Microsoft co-founder Paul Allen has given $26 million to Washington State University’s School of Global Animal Health, the Associated Press reported today, the largest donation WSU has ever received.
That’s a million more than the Bill & Melinda Gates Foundation gave to launch this program a few years ago, which is now being used to construct a new global health animal sciences building that today was named after Allen. Maybe that’s due to the $1 million more or because Allen is a Coug and Gates is not.
And that was about all we learned, even though there should have been much more to say about WSU’s role in studying the animal-to-human disease link.
WSU sent out a very cryptic press release earlier this week hinting at some big announcement and said more details would be forthcoming today.
But today, instead of talking much about the Allen grant and the fascinating field of zoonotics (animal-to-human disease transmission), WSU President Elson Floyd and others used the grant announcement to raise awareness of the university’s fund-raising campaign.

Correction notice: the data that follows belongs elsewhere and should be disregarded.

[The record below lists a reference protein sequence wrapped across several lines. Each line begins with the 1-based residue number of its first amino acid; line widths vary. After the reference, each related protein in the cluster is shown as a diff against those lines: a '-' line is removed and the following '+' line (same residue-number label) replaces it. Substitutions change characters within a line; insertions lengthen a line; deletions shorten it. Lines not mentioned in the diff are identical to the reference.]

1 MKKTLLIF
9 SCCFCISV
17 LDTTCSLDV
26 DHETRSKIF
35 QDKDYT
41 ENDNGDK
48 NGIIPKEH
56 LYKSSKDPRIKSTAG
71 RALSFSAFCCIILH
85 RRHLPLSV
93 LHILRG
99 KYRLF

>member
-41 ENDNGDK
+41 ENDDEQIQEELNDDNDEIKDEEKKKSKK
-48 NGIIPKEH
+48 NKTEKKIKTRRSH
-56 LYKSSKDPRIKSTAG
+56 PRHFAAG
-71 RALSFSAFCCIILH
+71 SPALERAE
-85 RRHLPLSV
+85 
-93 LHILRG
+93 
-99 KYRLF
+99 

“The world needs big ideas,” Floyd and others kept saying, in speeches and on videos promoting WSU as a generator of large notions. Paul Allen even said it when he made some very brief remarks at the main event held in Seattle.
Floyd did get back on the topic of animal health and its relation to human global health when he mentioned that one of the WSU’s goals for the global animal health program will be to eradicate zoonotic disease.
Wow, that’s a very big idea if he means all zoonotic disease. It’s so big as to be, uh, impossible? Neither the director of WSU’s global animal health program, Guy Palmer, or the head of the university’s global infectious disease section, Terry McElwain, were at the event or available for comment.
WSU’s global animal health progam has three main aims: Detecting and studying emerging diseases, developing vaccines and control of zoonotic diseases.
Allen attended WSU as freshman and sophomore, before dropping out to work as a computer programmer. The university also announced it is half-way toward an overall goal of raising a billion dollars for its endowment and programs. My colleague Keith Seinfeld also covered the announcement for KPLU.